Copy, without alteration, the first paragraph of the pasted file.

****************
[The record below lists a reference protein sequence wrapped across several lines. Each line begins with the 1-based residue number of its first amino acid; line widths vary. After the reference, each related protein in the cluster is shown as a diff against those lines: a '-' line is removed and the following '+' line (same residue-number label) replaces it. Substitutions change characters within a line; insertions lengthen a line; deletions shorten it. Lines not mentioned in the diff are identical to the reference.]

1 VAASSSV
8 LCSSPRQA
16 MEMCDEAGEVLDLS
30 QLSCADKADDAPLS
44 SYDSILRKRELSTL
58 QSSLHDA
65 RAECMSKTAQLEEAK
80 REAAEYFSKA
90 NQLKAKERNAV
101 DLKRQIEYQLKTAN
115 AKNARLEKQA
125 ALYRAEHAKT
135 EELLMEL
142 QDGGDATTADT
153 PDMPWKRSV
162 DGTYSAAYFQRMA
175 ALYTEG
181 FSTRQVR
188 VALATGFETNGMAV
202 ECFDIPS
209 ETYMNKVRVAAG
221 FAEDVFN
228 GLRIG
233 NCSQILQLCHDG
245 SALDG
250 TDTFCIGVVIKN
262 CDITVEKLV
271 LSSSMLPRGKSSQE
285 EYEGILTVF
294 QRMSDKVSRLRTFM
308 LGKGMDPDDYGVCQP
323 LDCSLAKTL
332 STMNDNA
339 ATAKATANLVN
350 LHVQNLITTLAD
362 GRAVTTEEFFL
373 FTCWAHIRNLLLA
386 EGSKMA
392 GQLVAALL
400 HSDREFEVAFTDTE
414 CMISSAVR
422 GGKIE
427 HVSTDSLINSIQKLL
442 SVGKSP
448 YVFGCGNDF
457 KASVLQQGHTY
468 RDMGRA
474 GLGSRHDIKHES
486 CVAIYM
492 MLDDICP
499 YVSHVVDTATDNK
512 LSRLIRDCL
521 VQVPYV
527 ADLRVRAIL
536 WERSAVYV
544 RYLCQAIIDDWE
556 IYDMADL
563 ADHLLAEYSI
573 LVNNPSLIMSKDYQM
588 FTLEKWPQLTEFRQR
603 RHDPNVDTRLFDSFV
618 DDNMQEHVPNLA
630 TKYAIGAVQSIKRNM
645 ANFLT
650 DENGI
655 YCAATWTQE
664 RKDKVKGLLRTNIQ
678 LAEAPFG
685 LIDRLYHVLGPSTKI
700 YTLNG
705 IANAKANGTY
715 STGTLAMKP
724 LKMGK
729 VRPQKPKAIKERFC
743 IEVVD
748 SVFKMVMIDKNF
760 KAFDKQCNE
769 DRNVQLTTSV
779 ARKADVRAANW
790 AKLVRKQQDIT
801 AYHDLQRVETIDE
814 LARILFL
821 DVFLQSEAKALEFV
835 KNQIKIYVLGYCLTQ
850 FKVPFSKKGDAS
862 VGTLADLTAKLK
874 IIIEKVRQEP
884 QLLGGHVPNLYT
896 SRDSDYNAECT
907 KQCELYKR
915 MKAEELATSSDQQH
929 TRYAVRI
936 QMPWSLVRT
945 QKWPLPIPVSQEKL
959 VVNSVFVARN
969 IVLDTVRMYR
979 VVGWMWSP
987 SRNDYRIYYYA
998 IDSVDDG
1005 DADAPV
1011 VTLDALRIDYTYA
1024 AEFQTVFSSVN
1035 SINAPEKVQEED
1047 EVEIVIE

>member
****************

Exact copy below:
[The record below lists a reference protein sequence wrapped across several lines. Each line begins with the 1-based residue number of its first amino acid; line widths vary. After the reference, each related protein in the cluster is shown as a diff against those lines: a '-' line is removed and the following '+' line (same residue-number label) replaces it. Substitutions change characters within a line; insertions lengthen a line; deletions shorten it. Lines not mentioned in the diff are identical to the reference.]